Active in the 13th century, poet Matsuo Basho has been a cornerstone of literature globally since the late 19th century when the word haiku was used to cover traditional “haikai” and “hokku” (more about which further down). Largely due to 19th-century Realism, Western onlookers and practitioners have made much of direct personal experience in haiku; DT Suzuki, Allen Watts and the Beat poets in turn exaggerated the influence of Zen on haiku, lauding their depth of truth and presence. Haiku has since become the world’s most prevalent poetic form, with Basho the standard bearer.
A new anthology of Indian authors writing in, and translating into, English, Future Library: Contemporary Indian Writing creates a new sense of contemporariness on the Indian literary scene. This arrangement distinguishes the book from other anthologies of Indian literature which are for the most part organized around a linguistic binary: they are collections either of Indian writing in English or of Indian writing in regional languages English translation, while the project of anthologizing as a whole also seems to be restricted to English for it is difficult to recall any anthologies putting together regional literatures in a single volume.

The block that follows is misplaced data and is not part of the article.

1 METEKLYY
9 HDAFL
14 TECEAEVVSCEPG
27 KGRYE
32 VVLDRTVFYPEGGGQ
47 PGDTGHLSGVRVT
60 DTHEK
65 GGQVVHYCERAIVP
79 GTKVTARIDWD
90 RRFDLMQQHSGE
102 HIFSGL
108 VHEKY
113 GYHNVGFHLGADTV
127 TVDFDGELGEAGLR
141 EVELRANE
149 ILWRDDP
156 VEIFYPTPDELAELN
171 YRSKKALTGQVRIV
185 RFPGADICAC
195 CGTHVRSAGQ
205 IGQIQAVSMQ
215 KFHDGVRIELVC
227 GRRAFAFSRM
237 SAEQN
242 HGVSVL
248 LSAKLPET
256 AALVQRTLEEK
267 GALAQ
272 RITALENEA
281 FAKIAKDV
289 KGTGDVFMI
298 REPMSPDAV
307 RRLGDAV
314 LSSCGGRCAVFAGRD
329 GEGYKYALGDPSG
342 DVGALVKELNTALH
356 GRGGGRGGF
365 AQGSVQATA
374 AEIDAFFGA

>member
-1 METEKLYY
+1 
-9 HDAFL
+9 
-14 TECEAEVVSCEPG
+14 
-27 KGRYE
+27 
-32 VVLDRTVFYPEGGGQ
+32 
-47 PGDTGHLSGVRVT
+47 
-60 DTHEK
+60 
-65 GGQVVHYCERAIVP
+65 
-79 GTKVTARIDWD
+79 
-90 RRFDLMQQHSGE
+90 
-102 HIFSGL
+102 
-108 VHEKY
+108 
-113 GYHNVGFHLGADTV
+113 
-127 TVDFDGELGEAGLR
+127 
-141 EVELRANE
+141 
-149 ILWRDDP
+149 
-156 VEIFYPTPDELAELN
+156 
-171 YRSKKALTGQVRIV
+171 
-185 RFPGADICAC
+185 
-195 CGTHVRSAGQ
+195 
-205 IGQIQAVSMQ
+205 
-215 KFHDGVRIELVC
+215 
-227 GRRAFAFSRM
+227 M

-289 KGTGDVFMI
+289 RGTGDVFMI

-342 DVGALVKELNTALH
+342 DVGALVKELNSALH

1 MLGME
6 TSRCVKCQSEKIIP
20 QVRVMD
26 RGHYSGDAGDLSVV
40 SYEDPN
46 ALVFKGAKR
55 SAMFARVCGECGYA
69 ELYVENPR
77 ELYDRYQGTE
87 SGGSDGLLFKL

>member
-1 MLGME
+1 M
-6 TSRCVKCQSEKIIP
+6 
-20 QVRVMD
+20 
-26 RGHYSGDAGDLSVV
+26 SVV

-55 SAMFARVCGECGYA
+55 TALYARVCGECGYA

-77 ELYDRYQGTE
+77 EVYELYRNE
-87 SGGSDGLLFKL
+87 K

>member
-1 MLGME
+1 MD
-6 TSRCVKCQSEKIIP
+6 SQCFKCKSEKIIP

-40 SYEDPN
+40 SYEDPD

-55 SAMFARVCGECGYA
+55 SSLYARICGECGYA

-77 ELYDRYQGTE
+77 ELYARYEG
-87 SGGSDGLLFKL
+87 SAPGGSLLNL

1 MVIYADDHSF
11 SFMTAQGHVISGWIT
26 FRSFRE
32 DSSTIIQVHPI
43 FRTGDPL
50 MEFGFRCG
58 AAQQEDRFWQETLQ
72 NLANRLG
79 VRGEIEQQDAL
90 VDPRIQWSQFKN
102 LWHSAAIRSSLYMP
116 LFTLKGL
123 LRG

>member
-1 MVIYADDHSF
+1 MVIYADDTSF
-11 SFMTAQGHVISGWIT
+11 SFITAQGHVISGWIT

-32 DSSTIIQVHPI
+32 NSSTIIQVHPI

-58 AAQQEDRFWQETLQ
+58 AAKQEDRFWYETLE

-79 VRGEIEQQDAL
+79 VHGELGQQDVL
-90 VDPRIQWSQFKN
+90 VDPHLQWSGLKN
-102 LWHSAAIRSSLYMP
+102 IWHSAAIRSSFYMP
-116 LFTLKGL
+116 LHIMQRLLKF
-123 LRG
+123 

This captivating translation assembles two volumes by Lu Xun, the founder of modern Chinese literature and one of East Asia’s most important thinkers at the turn of the 20th century. Wild Grass and Morning Blossoms Gathered at Dusk represent a pinnacle of achievement alongside Lu Xun’s famed short stories.
Power corrupts, so the saying goes. Award-winning author Li Peifu suggests there is more to it than that in his novel A Man of the Plains, now translated into English by James Trapp and retitled Graft.
Nobel laureate Gao Xingjian presents his primary concerns of the past decade or so. He indicts the lingering impact of ideology on contemporary literature and art, and for this reason calls for “a new Renaissance”, a result of which would be “boundary-crossing creations” such as the three cine-poems that he produced and describes in detail in this book.
Long related orally, the Sanskrit epic Mahabharata is believed to have been composed in written form between 300 BCE and 300 CE, the epic narrates the tale of greed and compassion between two clans, the Kauravas and the Pandavas, and has life lessons that transcend any particular civilization. The family feud over a kingdom speaks of sacrifice, love, lust, and enmity.
Osamu Dazai is one of Japan’s most celebrated modern writers. He was born in 1909, at the end of Japan’s era of rapid modernization known as the Meiji Period. He began writing as a high school student, moved by the suicide of the great Japanese short story writer, Ryonosuke Akutagawa in 1927.